Thomas Harleston, Gent. by his will in 1558, gives his tenement, called Sparrows, to be an alms-house at Mateshale, and his house called Coppes to the poor of the said town, with several ewes, and money to the poor of this town, Burgh Parva, Shipdam, Cranworth, &c.
In memoriam charissimi fratris Gul. Sigiswick, nuper vicar; hujus eccles. quondamq; Caij coll. in acad. Cantabr. socij senioris, obeuntis Sept. 26, 1675, œtat. suœ 61, Robert. frater hunc lapidem posuit; and the arms of Segiswick;—On a cross, five bells,—exmin, three chevronels, sable, Repps, impaling per pale, argent and sable, a chevron between three talbots, passant, counterchanged, on a chief, gules, three leopards heads, or, Gooch.
M. S.—Franc. Reppes, armiger, filius natu quintus Joh. Reppes, armig. et Annœ, uxor suœ, qui duxit Luciam, filiam Ric. Calybut de Saham, in agro Norf. Gent. ex quâ suscepit filium Johan. filias Annam, et Franciscam, postea duxit Mariam filiam Joh. Leman de Brampton apud Suffolciens. Generos. quœ in dilecti conjugis moriam H. M. P.— Obdormivit in Christo vir pius, dum supplex genibus flexis Deum invocabat, 17 Dec. 1692: with these arms, Repps impaling on the dexter side, Calybut, on the sinister, Leman—azure, a fess between three dolphins embowed, argent.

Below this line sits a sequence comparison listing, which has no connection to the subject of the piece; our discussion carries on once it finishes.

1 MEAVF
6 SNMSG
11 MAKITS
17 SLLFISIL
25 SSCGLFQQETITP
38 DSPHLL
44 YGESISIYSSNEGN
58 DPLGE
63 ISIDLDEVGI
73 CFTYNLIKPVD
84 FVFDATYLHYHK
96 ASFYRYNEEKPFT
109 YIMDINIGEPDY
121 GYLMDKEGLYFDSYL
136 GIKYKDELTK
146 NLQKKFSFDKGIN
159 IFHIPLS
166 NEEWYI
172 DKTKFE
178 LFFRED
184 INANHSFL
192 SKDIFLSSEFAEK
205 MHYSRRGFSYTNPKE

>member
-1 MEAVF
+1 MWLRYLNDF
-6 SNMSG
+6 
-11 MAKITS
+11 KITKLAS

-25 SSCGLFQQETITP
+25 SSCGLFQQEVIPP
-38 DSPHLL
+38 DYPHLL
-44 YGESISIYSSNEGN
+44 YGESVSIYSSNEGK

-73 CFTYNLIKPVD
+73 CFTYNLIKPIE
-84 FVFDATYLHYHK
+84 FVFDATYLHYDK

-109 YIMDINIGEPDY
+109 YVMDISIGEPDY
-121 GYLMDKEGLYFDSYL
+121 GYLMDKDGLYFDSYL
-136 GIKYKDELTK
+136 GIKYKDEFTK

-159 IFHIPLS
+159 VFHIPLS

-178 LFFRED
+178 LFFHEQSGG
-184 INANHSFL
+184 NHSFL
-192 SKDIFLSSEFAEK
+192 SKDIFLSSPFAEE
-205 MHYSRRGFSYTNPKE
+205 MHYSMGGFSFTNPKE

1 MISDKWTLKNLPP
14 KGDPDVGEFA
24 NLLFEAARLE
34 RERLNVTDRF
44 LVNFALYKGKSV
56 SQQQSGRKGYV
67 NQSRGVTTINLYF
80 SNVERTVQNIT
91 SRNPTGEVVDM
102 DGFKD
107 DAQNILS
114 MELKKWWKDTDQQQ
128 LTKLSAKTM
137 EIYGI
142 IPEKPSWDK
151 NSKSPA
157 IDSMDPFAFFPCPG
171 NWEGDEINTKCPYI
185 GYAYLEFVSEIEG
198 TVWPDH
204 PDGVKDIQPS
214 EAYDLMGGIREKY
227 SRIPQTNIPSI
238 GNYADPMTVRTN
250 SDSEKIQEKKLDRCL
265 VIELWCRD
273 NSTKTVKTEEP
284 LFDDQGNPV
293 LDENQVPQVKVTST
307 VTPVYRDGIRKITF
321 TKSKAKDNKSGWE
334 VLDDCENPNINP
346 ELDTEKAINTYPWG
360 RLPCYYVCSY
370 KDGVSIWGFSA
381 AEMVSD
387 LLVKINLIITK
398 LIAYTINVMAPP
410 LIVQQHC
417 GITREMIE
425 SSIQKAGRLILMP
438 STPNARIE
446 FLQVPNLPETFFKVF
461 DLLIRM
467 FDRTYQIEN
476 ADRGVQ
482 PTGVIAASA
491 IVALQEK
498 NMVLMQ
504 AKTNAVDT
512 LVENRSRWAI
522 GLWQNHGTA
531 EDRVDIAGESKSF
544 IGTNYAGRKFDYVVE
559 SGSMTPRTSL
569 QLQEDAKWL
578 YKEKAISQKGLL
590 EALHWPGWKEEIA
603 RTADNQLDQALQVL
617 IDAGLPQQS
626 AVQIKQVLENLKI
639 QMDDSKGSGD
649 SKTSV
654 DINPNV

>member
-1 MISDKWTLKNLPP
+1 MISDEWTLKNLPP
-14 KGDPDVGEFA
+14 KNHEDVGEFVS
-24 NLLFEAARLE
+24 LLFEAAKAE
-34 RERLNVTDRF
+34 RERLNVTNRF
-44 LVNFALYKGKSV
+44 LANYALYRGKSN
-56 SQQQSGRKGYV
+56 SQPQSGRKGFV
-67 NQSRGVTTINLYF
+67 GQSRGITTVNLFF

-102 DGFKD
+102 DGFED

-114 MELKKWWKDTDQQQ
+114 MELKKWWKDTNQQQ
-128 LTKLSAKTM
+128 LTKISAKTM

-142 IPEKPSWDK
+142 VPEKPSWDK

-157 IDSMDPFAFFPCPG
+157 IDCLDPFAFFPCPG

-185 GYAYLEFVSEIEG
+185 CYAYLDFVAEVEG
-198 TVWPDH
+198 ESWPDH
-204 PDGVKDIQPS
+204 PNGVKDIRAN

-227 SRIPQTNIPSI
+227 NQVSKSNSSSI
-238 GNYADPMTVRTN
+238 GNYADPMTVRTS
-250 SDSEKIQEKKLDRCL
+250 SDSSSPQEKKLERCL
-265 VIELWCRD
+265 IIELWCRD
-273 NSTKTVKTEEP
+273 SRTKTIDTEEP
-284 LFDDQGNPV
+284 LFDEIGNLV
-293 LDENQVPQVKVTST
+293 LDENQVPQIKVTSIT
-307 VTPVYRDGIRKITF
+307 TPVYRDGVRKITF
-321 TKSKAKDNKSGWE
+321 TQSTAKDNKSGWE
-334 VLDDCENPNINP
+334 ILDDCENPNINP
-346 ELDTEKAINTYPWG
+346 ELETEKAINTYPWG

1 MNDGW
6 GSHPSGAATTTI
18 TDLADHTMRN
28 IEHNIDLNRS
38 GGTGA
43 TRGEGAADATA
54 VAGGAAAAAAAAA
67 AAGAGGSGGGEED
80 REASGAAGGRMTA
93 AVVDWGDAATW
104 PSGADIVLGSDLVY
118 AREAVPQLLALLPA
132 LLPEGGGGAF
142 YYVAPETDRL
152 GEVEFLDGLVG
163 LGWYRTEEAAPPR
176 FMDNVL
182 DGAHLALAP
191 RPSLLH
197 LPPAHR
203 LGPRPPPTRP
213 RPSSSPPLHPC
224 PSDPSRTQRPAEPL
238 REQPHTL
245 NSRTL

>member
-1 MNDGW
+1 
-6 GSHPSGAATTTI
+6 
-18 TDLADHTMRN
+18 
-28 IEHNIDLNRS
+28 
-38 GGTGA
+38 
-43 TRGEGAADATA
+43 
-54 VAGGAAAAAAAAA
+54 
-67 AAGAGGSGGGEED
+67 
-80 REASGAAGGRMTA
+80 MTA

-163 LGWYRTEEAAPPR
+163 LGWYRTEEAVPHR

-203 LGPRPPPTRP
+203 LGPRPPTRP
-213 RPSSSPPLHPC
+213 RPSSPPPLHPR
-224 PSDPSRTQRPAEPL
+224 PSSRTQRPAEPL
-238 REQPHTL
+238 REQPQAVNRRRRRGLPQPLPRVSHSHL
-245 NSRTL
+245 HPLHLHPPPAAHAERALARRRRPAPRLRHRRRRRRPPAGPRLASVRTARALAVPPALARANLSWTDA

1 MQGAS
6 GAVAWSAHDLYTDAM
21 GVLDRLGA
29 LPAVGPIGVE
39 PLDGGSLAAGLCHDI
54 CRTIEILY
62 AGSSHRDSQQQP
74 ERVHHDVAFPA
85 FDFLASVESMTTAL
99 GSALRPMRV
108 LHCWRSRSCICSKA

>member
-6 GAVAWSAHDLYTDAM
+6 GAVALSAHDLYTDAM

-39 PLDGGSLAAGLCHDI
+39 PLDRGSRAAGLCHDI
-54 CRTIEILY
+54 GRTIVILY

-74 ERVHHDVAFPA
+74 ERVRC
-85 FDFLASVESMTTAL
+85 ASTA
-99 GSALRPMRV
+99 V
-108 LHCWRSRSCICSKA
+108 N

M. S. Venerabilis viri Nich. Reppes, S. T. P. qui xiii cal. Apr. Ao. œrœ Christianœ 1689, ad plures obijt, et beatam hic prœstolatur resurrectionem; dilecta conjux Jana D. Tho. Willis de Ditton in agro Cantabr. Baron. filia posuit.
Hic jacet in spe beatœ resurrectionis Gulielm. Brabant, A. M. ex agro Lancastriensi hujus ecclesiœ quondam vicarius (et honoratissimo D'no, Joh. Egerton, Comiti de Brigewater, - - - - - - ) qui ob. 2°. Feb. 1788, œtat. suœ 38.
In the 29th of Elizabeth, Francis Hancock (fn. 5) occurs, and in 1603.
Robert Foster Wulman, by his will in 1507, bequeaths to the making of a chapel of our Lady in the este end of the suth ele in this church 40 marks, to be buried there, and to have a grave-stone to the price of 40s.
Here were in this church, the gild of St. Thomas, St. Mary, St. John Baptist, Holy Trinity, and St. Peter; the ligths of St. Mary, and St. Michael, St. Nicholas, of the rood loft, and of the white torches.
In the 16th of Richard II. Juliana, wife of Richard Bedil, &c. aliened to the scholars of the hall of the annunciation of the Blessed Virgin, a messuage, and an acre of land here; and in the said year, dame Mary Pakenham, widow of Sir - - - - - Pakenham, Knt. gave the rectory, and the patronage of the vicarage to the said hall, called Gonvile-hall, in Cambridge, for the stipend of one fellow.